Just on the prime ministerial visit more generally, this is a great piece of writing about the symbolism of diplomatic set piece events from someone whose seen a few – our political editor Justin Giovannetti. It goes behind the scenes on the machinery to produce what then gets put in front of the cameras, while also drawing in some of the bigger themes the meeting represented.

The Head of State in Sāmoa has spoken for the first time since cancelling a scheduled sitting of parliament more than a week ago – a move that pushed the country into a deeper political crisis. Radio NZ reports Tuimalealiifano Va’aletoa Sualauvi did not address this rather important point in his speech to mark independence day, instead calling for reconciliation and forgiveness. In contrast, the Catholic Archbishop of the country has called on caretaker PM Tuila’epa to go, in a ferocious sermon reported on by the Samoa Observer. Incidentally on everything going on with Sāmoa, this is a great video from Radio NZ journalist Anric Sitanilei breaking down some of the terminology used in Sāmoan by some of the key protagonists of this story.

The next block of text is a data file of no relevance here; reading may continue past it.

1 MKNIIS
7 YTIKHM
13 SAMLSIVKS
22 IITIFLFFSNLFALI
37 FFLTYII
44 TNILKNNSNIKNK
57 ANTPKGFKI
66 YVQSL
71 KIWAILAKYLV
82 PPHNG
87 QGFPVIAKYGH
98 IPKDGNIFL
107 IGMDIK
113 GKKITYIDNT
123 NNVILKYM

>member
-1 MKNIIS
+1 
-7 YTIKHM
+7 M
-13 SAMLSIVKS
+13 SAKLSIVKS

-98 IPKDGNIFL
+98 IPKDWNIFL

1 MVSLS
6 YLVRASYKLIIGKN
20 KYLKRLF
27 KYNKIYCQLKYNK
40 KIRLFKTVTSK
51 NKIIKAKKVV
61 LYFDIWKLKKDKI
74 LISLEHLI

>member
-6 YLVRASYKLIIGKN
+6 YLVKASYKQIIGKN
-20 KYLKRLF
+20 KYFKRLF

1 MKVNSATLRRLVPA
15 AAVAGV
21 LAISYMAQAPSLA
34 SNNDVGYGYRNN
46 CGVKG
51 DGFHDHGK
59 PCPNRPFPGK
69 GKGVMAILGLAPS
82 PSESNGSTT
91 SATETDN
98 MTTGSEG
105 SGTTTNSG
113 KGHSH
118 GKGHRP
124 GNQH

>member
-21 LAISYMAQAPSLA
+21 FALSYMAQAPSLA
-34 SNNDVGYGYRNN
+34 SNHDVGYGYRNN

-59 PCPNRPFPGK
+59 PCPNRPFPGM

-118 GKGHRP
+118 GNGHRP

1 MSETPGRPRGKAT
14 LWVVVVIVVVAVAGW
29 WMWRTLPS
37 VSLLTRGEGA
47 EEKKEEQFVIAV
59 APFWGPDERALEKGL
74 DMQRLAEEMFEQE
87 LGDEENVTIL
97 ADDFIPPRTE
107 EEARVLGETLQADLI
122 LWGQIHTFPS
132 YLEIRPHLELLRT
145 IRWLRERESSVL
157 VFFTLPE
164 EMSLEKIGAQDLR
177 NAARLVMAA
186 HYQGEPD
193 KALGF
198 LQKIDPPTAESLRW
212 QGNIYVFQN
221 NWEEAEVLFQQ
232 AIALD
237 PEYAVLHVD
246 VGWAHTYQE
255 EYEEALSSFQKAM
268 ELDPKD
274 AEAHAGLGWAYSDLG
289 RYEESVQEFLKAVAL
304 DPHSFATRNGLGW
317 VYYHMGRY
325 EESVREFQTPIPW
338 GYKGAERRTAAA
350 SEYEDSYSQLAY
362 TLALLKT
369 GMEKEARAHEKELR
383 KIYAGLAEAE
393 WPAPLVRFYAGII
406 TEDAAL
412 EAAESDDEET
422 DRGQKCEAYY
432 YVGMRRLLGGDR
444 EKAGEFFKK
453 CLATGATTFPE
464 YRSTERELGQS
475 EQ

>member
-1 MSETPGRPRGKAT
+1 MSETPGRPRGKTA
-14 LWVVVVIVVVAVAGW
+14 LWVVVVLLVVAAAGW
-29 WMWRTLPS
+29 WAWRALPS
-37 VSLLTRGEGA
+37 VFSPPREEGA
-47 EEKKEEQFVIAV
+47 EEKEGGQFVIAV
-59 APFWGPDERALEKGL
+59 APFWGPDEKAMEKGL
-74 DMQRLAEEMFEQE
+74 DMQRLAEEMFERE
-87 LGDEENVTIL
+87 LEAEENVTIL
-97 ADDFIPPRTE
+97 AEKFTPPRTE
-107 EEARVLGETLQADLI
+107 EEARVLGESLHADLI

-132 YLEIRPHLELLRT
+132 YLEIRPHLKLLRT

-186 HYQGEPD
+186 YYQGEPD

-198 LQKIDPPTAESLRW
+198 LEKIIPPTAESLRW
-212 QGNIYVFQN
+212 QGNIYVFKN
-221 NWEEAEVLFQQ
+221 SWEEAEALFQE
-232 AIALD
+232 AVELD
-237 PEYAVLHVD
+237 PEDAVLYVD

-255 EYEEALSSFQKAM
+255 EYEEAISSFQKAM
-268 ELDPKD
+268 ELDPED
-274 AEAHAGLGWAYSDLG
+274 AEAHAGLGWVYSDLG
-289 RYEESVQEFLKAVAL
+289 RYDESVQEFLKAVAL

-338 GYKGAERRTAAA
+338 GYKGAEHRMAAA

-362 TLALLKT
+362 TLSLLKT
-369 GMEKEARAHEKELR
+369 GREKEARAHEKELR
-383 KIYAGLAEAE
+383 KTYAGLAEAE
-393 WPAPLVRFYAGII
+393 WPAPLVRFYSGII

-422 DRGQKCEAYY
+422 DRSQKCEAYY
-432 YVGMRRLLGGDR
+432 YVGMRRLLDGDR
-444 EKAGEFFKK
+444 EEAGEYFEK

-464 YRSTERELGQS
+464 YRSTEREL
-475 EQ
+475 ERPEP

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The Māori Party co-leaders have lodged a complaint with the IPCA over how the police handled racist threats against them, reports the NZ Herald. The threats were made in a youtube video which has since been taken down, but the concern held by the co-leaders is that police took two days to respond to their complaint. Debbie Ngarewa-Packer said this was in contrast to the speed at which police addressed threats made against National MP Simeon Brown.

A long-running court case that I haven’t really touched on here yet: More than 1000 homeowners are currently taking a class action lawsuit against international building giant James Hardie, over allegedly selling leaky and defective cladding called Harditex. Regular updates have been turning up in the news, but this particular story from One News caught my eye, in which a former manager of the company revealed that while he was working there, he would not have bought a house that used the company’s product.